Dronninggaard Salon

Magnificent paintings

The Dronninggaard Salon is distinguished by the paintings that embrace the entire room.

When businessman Frédéric de Coninck acquired Moltkes palæ from 1783-1794, he commissioned a number of paintings from the young and talented Danish artist, Erik Pauelsen. These include two magnificent landscape paintings and three overdoor panels, which can still be appreciated today. All of them portray Frédéric de Coninck’s country house, Næsseslottet, on the shores of Furesø Lake (formerly known as Dronninggaard). Art experts consider the works to be superb examples of the painting of that era.

Why is it called the Dronninggaard Salon?

Dronninggaard was originally the name of a summer palace constructed for Queen Sophie Amalie in 1661. The main building burned down in 1685, and not until 100 years later was it replaced with a new edifice. This took place when Frédéric de Coninck acquired the estate in 1781, and he spent his fortune on constructing a new main building at Dronninggaard, which he then renamed to Næsseslottet. The name ’Dronninggaard Salon’ can therefore be considered as de Coninck’s tribute to the origins of his country estate.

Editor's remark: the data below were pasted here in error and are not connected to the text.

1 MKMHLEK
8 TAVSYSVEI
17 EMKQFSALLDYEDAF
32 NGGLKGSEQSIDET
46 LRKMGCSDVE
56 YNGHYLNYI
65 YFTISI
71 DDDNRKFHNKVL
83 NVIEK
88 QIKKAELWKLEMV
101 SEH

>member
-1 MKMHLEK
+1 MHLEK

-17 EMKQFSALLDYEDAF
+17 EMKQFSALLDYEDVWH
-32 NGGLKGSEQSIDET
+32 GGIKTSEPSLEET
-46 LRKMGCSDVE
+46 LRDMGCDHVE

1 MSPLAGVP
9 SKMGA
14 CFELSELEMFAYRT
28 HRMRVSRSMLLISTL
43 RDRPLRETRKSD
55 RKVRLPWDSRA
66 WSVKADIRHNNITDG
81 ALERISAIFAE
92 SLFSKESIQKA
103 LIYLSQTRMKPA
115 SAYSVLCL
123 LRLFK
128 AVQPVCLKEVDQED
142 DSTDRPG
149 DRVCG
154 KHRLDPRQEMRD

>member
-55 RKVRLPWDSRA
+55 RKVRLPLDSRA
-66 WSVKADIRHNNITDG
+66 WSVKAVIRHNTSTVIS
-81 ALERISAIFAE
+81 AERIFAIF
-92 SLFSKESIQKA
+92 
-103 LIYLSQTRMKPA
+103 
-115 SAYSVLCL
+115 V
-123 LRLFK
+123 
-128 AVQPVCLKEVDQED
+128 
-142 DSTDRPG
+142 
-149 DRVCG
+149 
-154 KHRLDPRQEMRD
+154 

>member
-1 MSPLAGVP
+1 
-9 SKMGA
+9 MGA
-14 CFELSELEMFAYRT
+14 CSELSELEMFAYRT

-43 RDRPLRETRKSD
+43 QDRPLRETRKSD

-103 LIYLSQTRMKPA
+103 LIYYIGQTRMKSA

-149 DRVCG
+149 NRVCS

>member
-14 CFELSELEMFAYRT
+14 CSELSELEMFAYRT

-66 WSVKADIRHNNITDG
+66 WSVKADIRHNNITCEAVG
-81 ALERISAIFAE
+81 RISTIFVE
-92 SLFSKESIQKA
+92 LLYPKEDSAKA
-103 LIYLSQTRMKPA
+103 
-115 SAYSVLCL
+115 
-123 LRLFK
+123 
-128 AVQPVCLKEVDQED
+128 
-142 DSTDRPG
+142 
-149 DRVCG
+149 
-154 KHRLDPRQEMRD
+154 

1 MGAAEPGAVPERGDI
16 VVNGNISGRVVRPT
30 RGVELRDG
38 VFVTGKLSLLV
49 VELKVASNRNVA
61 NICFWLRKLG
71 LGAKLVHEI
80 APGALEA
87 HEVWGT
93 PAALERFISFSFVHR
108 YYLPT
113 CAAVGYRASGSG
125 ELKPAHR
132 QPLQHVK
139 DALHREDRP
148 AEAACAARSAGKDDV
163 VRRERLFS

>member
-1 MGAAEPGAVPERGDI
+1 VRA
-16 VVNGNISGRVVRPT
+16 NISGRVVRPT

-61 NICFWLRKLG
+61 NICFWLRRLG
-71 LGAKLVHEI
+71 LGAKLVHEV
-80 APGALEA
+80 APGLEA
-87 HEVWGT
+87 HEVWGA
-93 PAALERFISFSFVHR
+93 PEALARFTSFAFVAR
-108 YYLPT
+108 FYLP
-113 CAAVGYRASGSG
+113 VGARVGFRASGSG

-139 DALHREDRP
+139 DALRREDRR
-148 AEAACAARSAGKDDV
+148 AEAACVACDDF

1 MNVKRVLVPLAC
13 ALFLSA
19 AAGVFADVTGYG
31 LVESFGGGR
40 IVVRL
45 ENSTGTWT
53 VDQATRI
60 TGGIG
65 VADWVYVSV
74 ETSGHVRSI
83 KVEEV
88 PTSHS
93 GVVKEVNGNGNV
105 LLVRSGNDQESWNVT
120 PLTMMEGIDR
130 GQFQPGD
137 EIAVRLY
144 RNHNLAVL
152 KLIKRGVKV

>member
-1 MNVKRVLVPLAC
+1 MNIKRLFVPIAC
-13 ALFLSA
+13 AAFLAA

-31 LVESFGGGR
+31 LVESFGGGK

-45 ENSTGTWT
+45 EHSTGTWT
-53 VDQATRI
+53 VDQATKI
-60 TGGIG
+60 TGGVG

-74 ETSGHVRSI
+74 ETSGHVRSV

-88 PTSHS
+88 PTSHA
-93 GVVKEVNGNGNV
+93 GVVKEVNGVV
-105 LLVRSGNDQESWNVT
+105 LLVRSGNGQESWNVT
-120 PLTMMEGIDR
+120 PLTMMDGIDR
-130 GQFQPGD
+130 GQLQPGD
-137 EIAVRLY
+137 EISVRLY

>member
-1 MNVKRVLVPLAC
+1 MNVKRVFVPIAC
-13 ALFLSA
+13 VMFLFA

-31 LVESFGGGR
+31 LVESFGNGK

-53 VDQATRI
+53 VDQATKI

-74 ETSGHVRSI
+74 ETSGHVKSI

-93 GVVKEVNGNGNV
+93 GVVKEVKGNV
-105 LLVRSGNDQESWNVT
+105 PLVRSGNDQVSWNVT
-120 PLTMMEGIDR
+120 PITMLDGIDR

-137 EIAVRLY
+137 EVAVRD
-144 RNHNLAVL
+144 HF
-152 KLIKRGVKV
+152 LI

SETUP

With a size of 50 m2, the Dronninggaard Salon is generally used for welcoming guests, coffee breaks, lounges or breakout sessions.

SEE FLOOR PLAN_DRONNINGGAARD_SALON

The Banqueting Hall

Up to 400 guests

Grønne Salon

Add-on bookings available at an additional charge.

Ground floor

Add-on bookings available at an additional charge for 400+ guests

 

Gyldne Sal

Up to 150 guests

Venezia Salon

Add-on bookings available at an additional charge.

Artemisia

Up to 150 guests

Up to 14 guests

Floor plan

Floor plan, first floor

FÅ SENESTE NYHEDER FRA MOLTKES PALÆ

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